A bizarre plan to surround a disused Dublin cinema with bamboo scaffolding has earnt a Lancashire artist £100,000 in sponsorship.
Dan Shipsides's Bamboo Support, named yesterday as the Irish Museum of Modern Art's project for the millennium, beat off proposals from nine other countries to secure the prize. Workers from Hong Kong will fly into the city later this year to make a start on the installation, the inspiration for which came when the artist, 27, visited a friend in the Far East. The building, one of the finest examples of the Art Deco style in Dublin, will be encased in wood for two months.
Yesterday, a spokeswoman for the Museum of Modern Art denied the idea was frivolous. "People love this kind of thing," Onagh Carolan said. "It takes art out of the galleries and into the mainstream where everyone can enjoy it. I don't think it's gimmicky at all." But Dublin Gardai were less enthusiastic. The installation, which has already being likened to a monkey's climbing frame, will be situated on the city's main road, O'Connell Street.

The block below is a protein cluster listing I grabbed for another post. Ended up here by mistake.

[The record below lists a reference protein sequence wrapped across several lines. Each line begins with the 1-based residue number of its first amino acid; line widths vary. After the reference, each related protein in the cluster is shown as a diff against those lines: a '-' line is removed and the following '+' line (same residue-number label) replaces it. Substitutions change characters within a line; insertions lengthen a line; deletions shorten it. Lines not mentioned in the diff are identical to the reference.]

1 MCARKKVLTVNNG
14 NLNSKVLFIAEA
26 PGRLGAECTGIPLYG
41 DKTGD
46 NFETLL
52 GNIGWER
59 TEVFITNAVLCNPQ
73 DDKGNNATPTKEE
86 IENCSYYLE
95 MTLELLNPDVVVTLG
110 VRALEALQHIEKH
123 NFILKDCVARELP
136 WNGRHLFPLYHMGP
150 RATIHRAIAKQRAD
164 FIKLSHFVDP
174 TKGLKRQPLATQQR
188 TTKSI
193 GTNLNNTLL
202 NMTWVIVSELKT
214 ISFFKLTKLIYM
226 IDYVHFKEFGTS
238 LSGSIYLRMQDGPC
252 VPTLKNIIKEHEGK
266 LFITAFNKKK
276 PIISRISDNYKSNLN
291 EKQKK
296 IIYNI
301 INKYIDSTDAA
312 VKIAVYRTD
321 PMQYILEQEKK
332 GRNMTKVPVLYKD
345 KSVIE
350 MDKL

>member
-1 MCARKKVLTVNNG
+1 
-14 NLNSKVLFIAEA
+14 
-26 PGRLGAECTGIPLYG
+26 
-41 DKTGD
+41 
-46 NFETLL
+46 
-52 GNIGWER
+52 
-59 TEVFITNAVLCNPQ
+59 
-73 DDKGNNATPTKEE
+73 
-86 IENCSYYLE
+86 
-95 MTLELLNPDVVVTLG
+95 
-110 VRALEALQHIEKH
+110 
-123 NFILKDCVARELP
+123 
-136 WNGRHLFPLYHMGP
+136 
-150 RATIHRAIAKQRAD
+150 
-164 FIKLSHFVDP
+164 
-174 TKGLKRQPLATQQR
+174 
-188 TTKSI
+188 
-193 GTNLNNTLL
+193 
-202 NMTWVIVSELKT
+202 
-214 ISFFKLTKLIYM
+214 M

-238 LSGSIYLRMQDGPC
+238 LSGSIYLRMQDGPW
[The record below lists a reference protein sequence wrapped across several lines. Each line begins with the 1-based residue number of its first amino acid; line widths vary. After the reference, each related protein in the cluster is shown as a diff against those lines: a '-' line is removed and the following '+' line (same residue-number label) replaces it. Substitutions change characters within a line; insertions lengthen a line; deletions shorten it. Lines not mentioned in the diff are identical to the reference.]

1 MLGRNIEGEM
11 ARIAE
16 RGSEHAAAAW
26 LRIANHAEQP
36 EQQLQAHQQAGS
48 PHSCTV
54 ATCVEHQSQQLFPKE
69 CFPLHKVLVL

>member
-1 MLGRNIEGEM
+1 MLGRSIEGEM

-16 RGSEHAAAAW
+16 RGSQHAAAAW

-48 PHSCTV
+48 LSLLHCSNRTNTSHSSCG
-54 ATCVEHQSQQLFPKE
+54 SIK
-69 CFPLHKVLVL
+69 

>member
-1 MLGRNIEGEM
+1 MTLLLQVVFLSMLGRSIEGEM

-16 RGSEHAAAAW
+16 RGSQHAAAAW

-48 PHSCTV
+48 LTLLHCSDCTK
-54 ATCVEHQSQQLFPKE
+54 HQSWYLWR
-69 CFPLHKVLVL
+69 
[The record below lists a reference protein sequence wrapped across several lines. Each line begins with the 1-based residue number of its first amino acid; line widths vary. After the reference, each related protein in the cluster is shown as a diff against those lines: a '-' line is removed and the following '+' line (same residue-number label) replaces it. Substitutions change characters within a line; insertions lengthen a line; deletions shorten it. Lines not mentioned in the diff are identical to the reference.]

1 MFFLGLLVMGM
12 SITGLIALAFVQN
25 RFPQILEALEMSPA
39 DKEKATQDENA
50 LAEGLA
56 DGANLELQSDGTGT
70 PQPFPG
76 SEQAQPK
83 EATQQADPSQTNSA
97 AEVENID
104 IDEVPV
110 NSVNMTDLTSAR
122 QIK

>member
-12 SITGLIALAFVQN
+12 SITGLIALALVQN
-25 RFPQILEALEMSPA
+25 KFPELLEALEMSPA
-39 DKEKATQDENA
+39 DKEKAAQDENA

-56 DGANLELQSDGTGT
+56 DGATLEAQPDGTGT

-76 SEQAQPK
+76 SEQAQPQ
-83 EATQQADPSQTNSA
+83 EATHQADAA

"That street can be hard enough to police on a weekend night, without giving drunk fellas an excuse to show off to their pals," a spokesman said.
Among the projects short-listed for the award were: a scheme to illuminate the capital by night with light reflected from a satellite in orbit; a proposal to recreate every sculpture in Ireland in miniature; and a plan to cloak the city's tallest building in a "veil of shimmering light".
Shipsides, who was born in Burnley, has already been the recipient of a number of arts awards and bursaries and has exhibited in Germany, the United States, Finland and Australia. He was presented with his cheque at a reception in Dublin yesterday by Gerard O'Toole, executive chairman of Nissan Ireland.Reuse content